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In the natural unit system, the pion-decay constant $f_{\pi}$ is $92.4\:\rm MeV$. But I think that a decay constant should have a dimension of $[T]^{-1}$, where $[T]$ is the dimension of time. Then, in the conventional unit system, $f_{\pi}$ should be given by $$f_{\pi} = \frac{92.4 \:\rm MeV}{\hbar},$$ where $\hbar$ is the Planck's constant, so that the unit of $f_{\pi}$ becomes $$\frac{\:\rm MeV}{\:\rm MeV \: s} = \rm s^{-1}.$$

Am I correct about dividing by the $\hbar$ here?

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Yep. That's exactly the way it works. In natural units $\hbar=1$ can be inserted without changing anything, and to go back to regular units you multiply by whatever factors of $\hbar$ (and $c$) are needed to get the correct dimensionality.

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Pardon the deconstruction, but @Emilio 's answer only addresses the straightforward dimensional analysis reclamation part of your question. Its deeply wrong-minded premise, however,

But I think that a decay constant should have a dimension of [T]−1, where [T] is the dimension of time.

merits redress. As you can easily check in your textbooks, a decay constant is virtually never proportional to a decay rate, Γ (which has the inverse time dimensions you are looking at here). It features in amplitudes, normally squared to produce rates.

In the decay of a charged pion to leptons, say, muon and its neutrino, $$ \Gamma_\pi \propto ~G_F^2 ~ f_\pi^2 ~~ m_\mu^2 m_\pi ~~. $$ So it hardly makes sense to associate this constant, merely measured from pion decay, to an inverse time. It is an auxiliary parameter firmly residing within QFT and never exiting it.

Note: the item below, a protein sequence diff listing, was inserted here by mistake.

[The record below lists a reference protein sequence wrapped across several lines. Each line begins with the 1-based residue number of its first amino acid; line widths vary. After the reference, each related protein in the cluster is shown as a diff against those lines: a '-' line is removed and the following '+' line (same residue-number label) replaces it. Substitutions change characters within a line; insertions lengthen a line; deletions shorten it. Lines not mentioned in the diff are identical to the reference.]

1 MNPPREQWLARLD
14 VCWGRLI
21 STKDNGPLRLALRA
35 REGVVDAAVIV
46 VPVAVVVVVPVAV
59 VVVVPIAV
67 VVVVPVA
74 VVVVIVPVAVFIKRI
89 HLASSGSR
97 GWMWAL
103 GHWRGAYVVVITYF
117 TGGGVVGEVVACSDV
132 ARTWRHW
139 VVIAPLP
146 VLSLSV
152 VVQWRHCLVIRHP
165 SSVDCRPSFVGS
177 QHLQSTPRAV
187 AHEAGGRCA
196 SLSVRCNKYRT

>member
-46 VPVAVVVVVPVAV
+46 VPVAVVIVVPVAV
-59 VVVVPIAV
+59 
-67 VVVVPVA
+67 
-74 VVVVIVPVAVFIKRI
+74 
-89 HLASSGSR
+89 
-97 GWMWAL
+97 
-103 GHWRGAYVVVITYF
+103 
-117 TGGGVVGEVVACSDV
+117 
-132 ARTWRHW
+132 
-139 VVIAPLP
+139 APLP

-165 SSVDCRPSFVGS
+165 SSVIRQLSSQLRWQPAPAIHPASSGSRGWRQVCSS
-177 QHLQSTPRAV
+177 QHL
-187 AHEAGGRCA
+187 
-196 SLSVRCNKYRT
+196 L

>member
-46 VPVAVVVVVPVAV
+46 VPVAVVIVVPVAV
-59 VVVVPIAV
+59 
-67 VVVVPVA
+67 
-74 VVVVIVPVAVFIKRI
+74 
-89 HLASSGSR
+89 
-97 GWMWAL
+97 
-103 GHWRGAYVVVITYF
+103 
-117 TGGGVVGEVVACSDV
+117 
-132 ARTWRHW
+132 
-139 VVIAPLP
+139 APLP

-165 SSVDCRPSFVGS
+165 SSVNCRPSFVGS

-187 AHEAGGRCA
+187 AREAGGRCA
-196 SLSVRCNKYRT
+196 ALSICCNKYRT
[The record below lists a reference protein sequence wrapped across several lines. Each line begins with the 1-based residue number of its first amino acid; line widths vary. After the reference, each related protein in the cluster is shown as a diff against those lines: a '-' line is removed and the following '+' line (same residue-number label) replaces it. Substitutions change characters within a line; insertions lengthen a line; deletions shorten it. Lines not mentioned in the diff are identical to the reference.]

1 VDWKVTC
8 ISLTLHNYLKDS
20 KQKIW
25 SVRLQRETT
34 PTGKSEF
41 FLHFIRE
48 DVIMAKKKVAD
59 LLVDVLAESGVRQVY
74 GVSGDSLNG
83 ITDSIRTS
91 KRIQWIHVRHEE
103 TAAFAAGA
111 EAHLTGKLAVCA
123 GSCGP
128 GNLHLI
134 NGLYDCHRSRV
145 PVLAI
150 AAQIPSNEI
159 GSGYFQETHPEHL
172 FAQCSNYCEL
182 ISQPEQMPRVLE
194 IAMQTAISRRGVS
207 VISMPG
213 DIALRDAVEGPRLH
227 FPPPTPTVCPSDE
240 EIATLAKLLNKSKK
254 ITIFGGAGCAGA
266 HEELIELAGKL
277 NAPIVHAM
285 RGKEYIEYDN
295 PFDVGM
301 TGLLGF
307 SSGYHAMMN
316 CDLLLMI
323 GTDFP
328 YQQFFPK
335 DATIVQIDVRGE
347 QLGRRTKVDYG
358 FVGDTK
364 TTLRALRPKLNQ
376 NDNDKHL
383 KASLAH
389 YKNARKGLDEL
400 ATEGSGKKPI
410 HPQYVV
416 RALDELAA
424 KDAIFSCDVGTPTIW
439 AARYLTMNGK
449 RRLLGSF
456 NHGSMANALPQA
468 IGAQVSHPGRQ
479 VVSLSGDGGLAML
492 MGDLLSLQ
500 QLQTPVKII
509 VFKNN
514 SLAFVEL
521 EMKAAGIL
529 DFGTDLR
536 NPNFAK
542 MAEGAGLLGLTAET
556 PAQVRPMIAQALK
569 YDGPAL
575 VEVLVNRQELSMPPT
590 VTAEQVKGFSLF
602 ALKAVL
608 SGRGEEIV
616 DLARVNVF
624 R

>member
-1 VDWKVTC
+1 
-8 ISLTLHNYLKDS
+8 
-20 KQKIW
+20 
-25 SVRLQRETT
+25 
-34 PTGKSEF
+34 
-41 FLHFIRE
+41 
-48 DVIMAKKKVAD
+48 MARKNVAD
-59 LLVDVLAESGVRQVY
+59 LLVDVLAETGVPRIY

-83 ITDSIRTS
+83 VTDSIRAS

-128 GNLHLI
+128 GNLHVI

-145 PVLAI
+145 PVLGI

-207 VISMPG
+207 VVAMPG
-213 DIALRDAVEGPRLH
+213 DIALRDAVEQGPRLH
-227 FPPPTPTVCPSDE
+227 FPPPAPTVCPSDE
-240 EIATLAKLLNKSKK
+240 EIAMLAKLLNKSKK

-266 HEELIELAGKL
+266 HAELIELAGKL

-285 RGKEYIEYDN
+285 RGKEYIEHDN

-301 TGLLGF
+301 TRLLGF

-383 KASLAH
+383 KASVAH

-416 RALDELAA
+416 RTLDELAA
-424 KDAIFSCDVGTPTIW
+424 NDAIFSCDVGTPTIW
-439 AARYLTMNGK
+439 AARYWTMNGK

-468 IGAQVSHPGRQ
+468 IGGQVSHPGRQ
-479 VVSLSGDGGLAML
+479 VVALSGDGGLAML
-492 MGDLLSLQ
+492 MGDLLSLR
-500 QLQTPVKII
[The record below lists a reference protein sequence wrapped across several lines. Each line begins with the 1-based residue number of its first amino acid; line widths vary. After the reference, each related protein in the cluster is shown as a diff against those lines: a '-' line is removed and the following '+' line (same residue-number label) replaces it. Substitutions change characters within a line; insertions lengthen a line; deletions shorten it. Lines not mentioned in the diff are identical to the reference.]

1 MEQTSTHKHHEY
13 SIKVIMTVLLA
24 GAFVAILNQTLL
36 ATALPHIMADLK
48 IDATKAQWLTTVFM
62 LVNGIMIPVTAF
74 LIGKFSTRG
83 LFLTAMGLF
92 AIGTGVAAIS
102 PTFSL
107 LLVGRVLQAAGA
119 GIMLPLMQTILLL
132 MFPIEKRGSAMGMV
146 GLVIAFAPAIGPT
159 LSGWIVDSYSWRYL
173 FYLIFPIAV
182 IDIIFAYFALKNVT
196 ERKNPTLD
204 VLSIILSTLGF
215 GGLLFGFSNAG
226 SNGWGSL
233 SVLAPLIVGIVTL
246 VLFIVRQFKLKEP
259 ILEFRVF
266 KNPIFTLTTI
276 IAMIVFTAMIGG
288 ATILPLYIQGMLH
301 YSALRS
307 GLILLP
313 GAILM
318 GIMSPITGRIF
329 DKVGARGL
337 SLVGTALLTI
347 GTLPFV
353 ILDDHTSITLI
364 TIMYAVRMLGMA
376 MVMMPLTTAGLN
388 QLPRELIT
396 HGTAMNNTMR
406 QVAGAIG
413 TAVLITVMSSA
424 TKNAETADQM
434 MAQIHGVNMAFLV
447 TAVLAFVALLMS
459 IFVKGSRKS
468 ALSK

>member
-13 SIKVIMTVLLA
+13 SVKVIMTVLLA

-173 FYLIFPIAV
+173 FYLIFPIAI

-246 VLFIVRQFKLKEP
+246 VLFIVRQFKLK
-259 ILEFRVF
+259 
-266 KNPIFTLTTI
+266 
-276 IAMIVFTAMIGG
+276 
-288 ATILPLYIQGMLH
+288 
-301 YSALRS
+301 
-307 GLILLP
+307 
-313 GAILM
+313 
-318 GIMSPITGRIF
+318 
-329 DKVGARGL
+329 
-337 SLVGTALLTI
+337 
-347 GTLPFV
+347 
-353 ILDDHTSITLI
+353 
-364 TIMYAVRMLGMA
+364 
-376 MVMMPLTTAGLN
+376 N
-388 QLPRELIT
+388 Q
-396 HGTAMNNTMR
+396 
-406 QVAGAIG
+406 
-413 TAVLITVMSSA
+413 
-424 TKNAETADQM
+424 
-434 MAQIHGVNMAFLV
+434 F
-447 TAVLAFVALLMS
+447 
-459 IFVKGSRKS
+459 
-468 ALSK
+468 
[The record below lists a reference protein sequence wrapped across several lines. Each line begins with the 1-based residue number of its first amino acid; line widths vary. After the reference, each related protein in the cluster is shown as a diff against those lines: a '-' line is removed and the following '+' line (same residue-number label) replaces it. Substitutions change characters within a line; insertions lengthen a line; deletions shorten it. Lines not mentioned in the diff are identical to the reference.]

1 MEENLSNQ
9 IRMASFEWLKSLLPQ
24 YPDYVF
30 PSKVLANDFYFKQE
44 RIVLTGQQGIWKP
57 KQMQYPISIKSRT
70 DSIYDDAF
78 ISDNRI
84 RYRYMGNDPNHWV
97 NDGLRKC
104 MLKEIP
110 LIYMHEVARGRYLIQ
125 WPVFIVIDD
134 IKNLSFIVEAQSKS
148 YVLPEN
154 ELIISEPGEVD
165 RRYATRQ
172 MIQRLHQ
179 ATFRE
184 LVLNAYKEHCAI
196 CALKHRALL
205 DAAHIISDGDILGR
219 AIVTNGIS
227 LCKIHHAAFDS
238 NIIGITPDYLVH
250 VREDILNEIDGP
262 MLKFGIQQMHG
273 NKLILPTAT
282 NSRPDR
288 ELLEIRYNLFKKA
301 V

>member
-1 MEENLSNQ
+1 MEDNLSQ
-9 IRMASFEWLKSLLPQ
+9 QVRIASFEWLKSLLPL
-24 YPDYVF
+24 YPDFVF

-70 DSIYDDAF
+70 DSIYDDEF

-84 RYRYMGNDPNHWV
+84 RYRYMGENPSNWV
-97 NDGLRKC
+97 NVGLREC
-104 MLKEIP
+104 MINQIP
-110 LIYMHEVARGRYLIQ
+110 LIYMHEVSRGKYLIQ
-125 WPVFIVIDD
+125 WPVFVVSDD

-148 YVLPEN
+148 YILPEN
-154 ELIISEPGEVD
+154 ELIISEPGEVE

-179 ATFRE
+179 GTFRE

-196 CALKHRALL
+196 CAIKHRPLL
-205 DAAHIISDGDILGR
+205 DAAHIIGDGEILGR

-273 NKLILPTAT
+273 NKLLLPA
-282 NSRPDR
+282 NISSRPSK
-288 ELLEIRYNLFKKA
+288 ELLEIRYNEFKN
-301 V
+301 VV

In case you were interested in the "point" of the constant itself, it is but

the square root of the coefficient in front of the kinetic term for the pion in the low-energy effective action.

In turn, it is, broadly, the scale at which a (current) quark-antiquark pair "morphs" into this pseudoscalar meson and connects it to the vacuum—so it can devolve to a virtual W which then decays to the leptons. I have never met anybody who could visualize this process in terms of times.

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  • $\begingroup$ My apologies Dr. Zachos, I am unable to understand the point here. So the pion-decay constant has the dimension of energy in both the conventional unit system (where $\hbar$ and $c$ are not set unity) and natural system (where $\hbar=c=1$)? $\endgroup$ – omehoque Jan 29 at 15:25
  • $\begingroup$ Nobody knows what units it has in anything but the natural system. That is the point. It is an intermediate "unnatural" parameter in QFT, and as such, it never connects directly to engineering. The only natural quantities you convert to "conventional" units are those that deal with observables, like lifetimes, cross sections, energies, momenta. Nobody works in QFT in anything but natural units, because they would have lost their minds, by now. This is the point in adopting natural units the very first day of your HEP course. $\endgroup$ – Cosmas Zachos Jan 29 at 15:53

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